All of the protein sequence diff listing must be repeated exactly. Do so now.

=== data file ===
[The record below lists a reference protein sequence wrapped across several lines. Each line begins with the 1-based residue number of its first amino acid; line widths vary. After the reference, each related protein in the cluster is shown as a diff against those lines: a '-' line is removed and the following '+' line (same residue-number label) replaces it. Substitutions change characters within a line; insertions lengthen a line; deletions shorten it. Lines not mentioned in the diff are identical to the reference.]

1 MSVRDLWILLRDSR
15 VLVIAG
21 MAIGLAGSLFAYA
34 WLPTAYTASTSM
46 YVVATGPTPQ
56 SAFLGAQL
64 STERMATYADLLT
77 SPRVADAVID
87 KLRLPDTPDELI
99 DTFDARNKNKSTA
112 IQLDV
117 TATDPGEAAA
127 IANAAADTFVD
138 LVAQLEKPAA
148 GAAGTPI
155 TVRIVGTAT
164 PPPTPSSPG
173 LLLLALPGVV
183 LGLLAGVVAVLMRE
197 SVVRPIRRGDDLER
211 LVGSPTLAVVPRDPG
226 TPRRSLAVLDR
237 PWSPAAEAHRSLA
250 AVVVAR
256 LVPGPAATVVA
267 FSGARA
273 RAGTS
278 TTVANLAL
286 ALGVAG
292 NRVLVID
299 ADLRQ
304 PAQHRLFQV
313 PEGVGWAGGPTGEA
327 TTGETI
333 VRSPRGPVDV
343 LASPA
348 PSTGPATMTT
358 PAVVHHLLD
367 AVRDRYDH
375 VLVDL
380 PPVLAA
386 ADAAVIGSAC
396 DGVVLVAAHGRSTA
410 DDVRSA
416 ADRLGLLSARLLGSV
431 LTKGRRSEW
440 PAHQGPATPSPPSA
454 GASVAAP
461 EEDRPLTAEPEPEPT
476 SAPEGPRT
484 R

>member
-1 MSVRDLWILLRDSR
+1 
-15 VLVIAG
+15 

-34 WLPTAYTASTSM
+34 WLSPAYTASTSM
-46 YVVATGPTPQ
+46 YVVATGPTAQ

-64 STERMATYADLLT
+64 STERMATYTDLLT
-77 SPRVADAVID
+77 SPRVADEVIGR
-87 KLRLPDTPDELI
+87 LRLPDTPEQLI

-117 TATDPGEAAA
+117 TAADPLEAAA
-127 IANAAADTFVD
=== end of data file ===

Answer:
[The record below lists a reference protein sequence wrapped across several lines. Each line begins with the 1-based residue number of its first amino acid; line widths vary. After the reference, each related protein in the cluster is shown as a diff against those lines: a '-' line is removed and the following '+' line (same residue-number label) replaces it. Substitutions change characters within a line; insertions lengthen a line; deletions shorten it. Lines not mentioned in the diff are identical to the reference.]

1 MSVRDLWILLRDSR
15 VLVIAG
21 MAIGLAGSLFAYA
34 WLPTAYTASTSM
46 YVVATGPTPQ
56 SAFLGAQL
64 STERMATYADLLT
77 SPRVADAVID
87 KLRLPDTPDELI
99 DTFDARNKNKSTA
112 IQLDV
117 TATDPGEAAA
127 IANAAADTFVD
138 LVAQLEKPAA
148 GAAGTPI
155 TVRIVGTAT
164 PPPTPSSPG
173 LLLLALPGVV
183 LGLLAGVVAVLMRE
197 SVVRPIRRGDDLER
211 LVGSPTLAVVPRDPG
226 TPRRSLAVLDR
237 PWSPAAEAHRSLA
250 AVVVAR
256 LVPGPAATVVA
267 FSGARA
273 RAGTS
278 TTVANLAL
286 ALGVAG
292 NRVLVID
299 ADLRQ
304 PAQHRLFQV
313 PEGVGWAGGPTGEA
327 TTGETI
333 VRSPRGPVDV
343 LASPA
348 PSTGPATMTT
358 PAVVHHLLD
367 AVRDRYDH
375 VLVDL
380 PPVLAA
386 ADAAVIGSAC
396 DGVVLVAAHGRSTA
410 DDVRSA
416 ADRLGLLSARLLGSV
431 LTKGRRSEW
440 PAHQGPATPSPPSA
454 GASVAAP
461 EEDRPLTAEPEPEPT
476 SAPEGPRT
484 R

>member
-1 MSVRDLWILLRDSR
+1 
-15 VLVIAG
+15 

-34 WLPTAYTASTSM
+34 WLSPAYTASTSM
-46 YVVATGPTPQ
+46 YVVATGPTAQ

-64 STERMATYADLLT
+64 STERMATYTDLLT
-77 SPRVADAVID
+77 SPRVADEVIGR
-87 KLRLPDTPDELI
+87 LRLPDTPEQLI

-117 TATDPGEAAA
+117 TAADPLEAAA
-127 IANAAADTFVD